Posts Tagged ‘mental’
Fun fact: When I weighed over 450 pounds, I was drinking 6-12 cans of diet soda a day. Today, I weigh around 175 pounds (and have for well over a decade) and I don’t drink any soda — ever. Still think soda can’t harm you? Check out these statistics on soft drinks and disease from the Harvard School of Public Health (click here), which includes findings such as “People who consume sugary drinks regularly—1 to 2 cans a day or more—have a 26% greater risk of developing type 2 diabetes than people who rarely have such drinks.” Giving up soda and replacing it with water is one simple thing you can do to have a lasting effect on your physical (and even mental) wellness — even without drastically changing your eating or exercise habits. What are you waiting for?
As someone who’s often on the run (well, on the power walk), I often “read” books by listening to them via audio book. So it’s always a treat to find time to sit down and read a “real” book (even if I’m not actually turning pages since they’re usually on an e-reader… Ah, technology). Recently, I went “old school” and read a book that required me to actually turn the pages (how many calories did I burn per page, I wonder…). Lucky for me, this tome was a real page turner and, in fact, had all the qualities of an actual audio book since even though reading, I felt like the author was speaking directly to me.
Wisdom From The Couch (2014, Central Recovery Press) was written by clinical psychologist and psychoanalyst Jennifer Kunst, who also writes an online column for Psychology Today. Her approach to the often tricky subject of finding inner peace is tackling it from the inside-out. In other words, she examines why we’re constantly plagued by various mental maladies and does so with entertaining examples that include references to pop culture and even children’s stories.
Only an author with Ms. Kunst’s talents could write about these subjects with a refreshing “Tell it like it is” take — without ever being too in your face or too morose. She fully acknowledges that life is full of challenges (and that it always will be). But her terrific approach offers humor, solace and (ultimately) a quiet understanding that let’s us know it’s okay to not be okay. Or, more accurately, to not be our perceived definition of “okay.” As I read the various chapters, which cover everything from thinking we should be living an entitled life to the old adage that slow and steady wins the race, I found myself nodding, laughing and being overcome by a tranquil state.
Suddenly, while reading, I felt less like a patient on this doctor’s couch and more like I was dishing with a friend about the human psyche (my own human psyche as it were). Could it be I’d found a salve for my worrisome thoughts that didn’t come in the form of some high calorie treat? (Heck yeah, I did — which begs for a heartfelt thanks to Ms. Kunst.)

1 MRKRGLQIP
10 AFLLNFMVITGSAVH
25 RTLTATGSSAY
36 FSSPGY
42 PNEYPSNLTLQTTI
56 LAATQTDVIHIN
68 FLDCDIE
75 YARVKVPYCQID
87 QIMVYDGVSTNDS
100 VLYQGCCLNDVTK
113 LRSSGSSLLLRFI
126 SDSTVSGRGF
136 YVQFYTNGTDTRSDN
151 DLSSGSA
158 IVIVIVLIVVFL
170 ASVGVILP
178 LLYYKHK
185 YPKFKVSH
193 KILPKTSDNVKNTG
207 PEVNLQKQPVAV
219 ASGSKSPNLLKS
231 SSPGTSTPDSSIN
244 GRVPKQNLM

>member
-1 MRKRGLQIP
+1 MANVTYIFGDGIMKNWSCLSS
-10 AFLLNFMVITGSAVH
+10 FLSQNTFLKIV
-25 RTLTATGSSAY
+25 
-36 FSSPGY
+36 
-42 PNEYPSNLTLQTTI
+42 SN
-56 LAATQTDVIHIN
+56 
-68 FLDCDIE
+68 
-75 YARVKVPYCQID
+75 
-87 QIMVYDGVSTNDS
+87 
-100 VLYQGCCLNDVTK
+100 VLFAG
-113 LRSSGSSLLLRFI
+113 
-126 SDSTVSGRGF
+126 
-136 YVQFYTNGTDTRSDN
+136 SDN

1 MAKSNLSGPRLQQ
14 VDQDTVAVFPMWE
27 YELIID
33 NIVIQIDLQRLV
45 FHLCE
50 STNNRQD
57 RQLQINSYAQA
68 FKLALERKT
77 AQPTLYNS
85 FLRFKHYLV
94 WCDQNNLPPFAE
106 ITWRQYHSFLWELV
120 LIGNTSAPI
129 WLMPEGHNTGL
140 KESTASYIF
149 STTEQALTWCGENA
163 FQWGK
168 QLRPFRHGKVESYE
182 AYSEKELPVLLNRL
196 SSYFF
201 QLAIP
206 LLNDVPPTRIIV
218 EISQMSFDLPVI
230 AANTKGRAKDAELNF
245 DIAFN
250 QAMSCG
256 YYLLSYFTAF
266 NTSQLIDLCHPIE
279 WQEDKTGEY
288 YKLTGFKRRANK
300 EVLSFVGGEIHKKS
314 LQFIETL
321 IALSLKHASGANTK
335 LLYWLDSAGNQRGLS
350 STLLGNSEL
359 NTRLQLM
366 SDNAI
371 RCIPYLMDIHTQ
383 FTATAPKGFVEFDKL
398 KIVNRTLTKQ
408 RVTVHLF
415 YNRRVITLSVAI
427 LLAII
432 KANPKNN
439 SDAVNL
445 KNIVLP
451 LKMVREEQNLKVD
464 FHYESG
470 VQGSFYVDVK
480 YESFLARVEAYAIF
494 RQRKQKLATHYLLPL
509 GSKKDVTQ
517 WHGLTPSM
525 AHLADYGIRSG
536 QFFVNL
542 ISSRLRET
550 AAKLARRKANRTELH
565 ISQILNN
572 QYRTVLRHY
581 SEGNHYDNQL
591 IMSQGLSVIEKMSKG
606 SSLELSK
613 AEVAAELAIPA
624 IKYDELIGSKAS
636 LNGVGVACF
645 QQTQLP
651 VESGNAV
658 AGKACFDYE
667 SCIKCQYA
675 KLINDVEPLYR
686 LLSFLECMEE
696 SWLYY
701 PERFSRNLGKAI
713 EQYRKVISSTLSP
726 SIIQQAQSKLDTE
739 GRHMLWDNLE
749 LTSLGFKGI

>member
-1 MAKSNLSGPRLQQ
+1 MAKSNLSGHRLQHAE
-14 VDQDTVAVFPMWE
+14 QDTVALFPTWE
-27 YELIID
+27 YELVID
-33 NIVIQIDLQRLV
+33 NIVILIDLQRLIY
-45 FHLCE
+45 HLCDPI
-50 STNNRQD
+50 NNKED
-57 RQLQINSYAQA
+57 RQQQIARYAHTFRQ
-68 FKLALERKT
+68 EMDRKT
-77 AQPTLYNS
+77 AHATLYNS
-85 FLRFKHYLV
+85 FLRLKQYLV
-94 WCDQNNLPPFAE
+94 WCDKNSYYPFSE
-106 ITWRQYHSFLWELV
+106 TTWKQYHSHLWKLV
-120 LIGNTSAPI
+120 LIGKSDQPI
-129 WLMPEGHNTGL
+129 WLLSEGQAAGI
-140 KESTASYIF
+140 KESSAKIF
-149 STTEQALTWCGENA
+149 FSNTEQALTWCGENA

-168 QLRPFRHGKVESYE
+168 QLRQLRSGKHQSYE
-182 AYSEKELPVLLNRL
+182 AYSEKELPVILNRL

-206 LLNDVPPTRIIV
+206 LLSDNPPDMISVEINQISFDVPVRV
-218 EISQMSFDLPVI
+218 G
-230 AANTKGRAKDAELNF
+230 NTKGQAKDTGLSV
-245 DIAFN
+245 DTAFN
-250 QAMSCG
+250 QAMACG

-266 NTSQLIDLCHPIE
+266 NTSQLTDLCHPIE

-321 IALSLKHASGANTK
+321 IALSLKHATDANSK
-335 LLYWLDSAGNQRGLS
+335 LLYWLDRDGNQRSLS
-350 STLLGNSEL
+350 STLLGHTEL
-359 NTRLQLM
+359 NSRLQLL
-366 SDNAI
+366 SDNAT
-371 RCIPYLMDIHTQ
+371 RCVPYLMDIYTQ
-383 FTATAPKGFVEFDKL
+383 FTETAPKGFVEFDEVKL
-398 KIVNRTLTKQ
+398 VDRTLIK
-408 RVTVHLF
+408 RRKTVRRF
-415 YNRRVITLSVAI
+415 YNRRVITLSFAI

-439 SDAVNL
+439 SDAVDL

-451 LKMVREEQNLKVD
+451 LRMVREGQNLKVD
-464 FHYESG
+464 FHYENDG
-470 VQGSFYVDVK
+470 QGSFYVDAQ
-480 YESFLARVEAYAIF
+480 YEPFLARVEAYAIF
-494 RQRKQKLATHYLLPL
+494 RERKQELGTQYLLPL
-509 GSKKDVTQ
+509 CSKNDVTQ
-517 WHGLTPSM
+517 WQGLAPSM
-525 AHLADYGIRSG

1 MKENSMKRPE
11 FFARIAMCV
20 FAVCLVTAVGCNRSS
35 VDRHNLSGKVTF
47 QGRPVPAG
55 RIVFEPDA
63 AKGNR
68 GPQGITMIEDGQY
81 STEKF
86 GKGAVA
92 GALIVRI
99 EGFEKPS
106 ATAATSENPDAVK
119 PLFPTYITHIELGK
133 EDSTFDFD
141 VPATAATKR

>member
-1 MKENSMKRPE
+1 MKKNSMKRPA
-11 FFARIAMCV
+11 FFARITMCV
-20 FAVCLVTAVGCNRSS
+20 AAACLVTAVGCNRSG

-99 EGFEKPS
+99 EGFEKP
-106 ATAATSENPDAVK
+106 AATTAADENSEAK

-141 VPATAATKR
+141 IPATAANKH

This is the fun, whimsy and major innovation offered in Wisdom From The Couch – Ms. Kunst entertains with her expert take on the human mind, which in turn helps one to gain a greater understanding of their own thought patterns and why we sometimes become our own worst enemy (whether when trying to lose weight, achieve career success, find love, strengthen relationships or whatever we might be facing). Ms. Kunst’s overall message is that we’re okay even with our so-called foibles. In other words, we are made up of all of these challenges and can actually turn the table and view them as gifts that have come to us as a result of experiencing life at many different levels.
The message might sounds simplistic, but that’s only because Ms. Kunst delivers her prose in a way that soothes and nurtures. We’re not only left knowing ourselves (and even others) better, but also loving ourselves in this moment for being the human creatures that we are. With this renewed insight to the human condition, we can face everything (even life’s next round of challenges) with gratitude. And this is true wisdom that one can carry into every situation life has to offer (whether on or off the couch).
As someone who is often wanting to be reminded that “everything’s okay,” I found a real sense of peace and solace in this book’s pages. Thus, I wanted to share my find with other Just Stoppers. After all, if I’m okay, you’re okay… And with this book, Ms. Kunst offers us a sure footed path to not only know that, but to embrace it.
Have you read this book? What’s your take? Or do you have another recent book that you’ve read that you want to comment about? If so, all comments are welcome, below. (Thank you!)
Quick question…have you dared to begin a love story with yourself? Don’t laugh. Don’t blush. And please, don’t scoff. The more we think of ourselves with affection (no matter what we weigh, how we look or which goals we have yet to accomplish), the more we create an atmosphere that can initiate and foster real change. All we have is today. All we have is now. So why not love ourselves even as we work to change our eating or exercise habits?
For years, as I struggled to take off over 250 pounds of excess weight, I thought of myself as a lowlife loser who didn’t deserve any kind of happiness as long as I was wearing a 60-inch belt around my waist. But until I started to be gentle with myself and think of myself as a friend, I didn’t achieve my goals of true and total health. This includes our mental states. So remember: Real success (no matter what the goal) starts with real love…and that begins with you loving yourself. (True story!)
Photo Source: Spark People